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I Sit and Sew

Alice Dunbar-Nelson 1875 (New Orleans, Louisiana) – 1935 ( Philadelphia, Pennsylvania)



I sit and sew—a useless task it seems,
My hands grown tired, my head weighed down with dreams—
The panoply of war, the martial tred of men,
Grim-faced, stern-eyed, gazing beyond the ken
Of lesser souls, whose eyes have not seen Death
Nor learned to hold their lives but as a breath—
But—I must sit and sew.

I sit and sew—my heart aches with desire—
That pageant terrible, that fiercely pouring fire
On wasted fields, and writhing grotesque things
Once men. My soul in pity flings
Appealing cries, yearning only to go
There in that holocaust of hell, those fields of woe—
But—I must sit and sew.

The little useless seam, the idle patch;
Why dream I here beneath my homely thatch,
When there they lie in sodden mud and rain,
Pitifully calling me, the quick ones and the slain?
You need, me, Christ! It is no roseate seam
That beckons me—this pretty futile seam,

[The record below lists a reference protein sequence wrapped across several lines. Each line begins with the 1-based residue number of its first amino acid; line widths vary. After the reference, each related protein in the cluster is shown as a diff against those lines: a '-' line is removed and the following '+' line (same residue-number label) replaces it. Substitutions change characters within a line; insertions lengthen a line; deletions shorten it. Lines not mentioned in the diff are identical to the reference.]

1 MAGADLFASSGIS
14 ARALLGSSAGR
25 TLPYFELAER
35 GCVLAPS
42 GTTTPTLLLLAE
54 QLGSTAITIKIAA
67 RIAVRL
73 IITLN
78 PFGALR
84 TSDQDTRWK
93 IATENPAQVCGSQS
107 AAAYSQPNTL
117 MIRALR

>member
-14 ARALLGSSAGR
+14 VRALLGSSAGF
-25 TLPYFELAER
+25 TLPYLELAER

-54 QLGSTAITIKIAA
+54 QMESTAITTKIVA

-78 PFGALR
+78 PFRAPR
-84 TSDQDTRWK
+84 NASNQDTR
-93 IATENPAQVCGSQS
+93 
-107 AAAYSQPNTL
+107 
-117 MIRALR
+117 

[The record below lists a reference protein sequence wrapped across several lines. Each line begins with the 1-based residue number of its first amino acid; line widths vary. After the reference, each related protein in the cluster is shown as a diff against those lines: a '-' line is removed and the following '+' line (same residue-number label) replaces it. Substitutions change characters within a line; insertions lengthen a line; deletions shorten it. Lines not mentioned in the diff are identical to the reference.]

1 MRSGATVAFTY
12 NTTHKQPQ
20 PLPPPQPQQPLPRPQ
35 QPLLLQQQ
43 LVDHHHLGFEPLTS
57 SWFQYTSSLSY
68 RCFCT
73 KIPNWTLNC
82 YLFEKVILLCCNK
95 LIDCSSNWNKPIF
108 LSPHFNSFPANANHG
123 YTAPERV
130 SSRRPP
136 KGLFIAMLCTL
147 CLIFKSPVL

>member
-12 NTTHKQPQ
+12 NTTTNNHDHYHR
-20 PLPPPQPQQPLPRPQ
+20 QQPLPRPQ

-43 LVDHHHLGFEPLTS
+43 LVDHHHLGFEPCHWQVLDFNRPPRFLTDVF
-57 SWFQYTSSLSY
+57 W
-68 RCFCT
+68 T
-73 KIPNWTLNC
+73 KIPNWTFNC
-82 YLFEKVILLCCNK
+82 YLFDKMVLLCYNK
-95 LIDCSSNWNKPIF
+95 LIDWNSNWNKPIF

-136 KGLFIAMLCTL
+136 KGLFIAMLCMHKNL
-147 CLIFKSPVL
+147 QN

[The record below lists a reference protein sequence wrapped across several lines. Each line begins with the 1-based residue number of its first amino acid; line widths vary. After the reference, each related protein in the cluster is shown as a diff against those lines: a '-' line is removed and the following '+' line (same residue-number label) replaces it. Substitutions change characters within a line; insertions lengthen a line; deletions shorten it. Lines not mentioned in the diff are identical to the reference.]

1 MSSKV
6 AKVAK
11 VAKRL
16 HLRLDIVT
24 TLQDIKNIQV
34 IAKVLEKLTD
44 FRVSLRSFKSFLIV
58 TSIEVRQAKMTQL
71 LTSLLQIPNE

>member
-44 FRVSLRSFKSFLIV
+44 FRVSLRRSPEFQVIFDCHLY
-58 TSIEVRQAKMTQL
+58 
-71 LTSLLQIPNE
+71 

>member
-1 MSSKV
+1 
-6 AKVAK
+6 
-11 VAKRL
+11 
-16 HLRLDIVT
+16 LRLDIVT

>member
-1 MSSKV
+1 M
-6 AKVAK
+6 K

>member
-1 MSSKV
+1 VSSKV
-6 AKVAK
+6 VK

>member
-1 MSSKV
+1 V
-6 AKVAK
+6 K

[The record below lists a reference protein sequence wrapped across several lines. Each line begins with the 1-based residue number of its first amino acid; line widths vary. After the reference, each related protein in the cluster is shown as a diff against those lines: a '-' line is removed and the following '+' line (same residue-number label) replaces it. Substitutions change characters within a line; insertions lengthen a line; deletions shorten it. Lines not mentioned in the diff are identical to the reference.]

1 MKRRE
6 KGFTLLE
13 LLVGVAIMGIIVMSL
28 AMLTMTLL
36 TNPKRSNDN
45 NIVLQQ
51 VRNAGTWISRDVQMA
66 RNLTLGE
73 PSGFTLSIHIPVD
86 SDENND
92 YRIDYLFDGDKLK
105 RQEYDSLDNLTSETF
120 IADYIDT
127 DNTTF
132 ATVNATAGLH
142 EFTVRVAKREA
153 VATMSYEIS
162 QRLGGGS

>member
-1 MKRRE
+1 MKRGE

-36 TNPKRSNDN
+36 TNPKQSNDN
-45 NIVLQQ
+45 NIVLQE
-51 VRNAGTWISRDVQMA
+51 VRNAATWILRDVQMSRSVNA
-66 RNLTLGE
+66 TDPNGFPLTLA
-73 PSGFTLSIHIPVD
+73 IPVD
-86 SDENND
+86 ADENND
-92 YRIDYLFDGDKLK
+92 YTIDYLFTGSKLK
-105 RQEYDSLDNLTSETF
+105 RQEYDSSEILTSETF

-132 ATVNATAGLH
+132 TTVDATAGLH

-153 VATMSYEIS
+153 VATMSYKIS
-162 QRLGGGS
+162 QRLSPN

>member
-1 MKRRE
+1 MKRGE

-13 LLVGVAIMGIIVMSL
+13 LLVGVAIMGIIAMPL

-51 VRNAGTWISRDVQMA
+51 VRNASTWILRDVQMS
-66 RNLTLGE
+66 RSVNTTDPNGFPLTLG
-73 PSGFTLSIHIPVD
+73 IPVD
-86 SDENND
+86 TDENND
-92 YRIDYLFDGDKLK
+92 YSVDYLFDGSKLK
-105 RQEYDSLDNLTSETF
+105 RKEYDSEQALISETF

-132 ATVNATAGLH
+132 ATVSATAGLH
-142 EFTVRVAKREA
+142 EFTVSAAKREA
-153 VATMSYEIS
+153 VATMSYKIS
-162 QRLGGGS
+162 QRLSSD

It stifles me—God, must I sit and sew?
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Submitted by naama on July 15, 2020

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Alice Dunbar-Nelson

Alice Dunbar Nelson (July 19, 1875 – September 18, 1935) was an American poet, journalist, and political activist. Among the first generation born free in the South after the Civil War, she was one of the prominent African Americans involved in the artistic flourishing of the Harlem Renaissance. Her first husband was the poet Paul Laurence Dunbar; she then married physician Henry A. Callis; and, lastly, was married to Robert J. Nelson, a poet and civil rights activist. She achieved prominence as a poet, author of short stories and dramas, newspaper columnist, and editor of two anthologies.  more…

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    "I Sit and Sew" Poetry.com. STANDS4 LLC, 2021. Web. 29 Nov. 2021. <https://www.poetry.com/poem/54194/i-sit-and-sew>.

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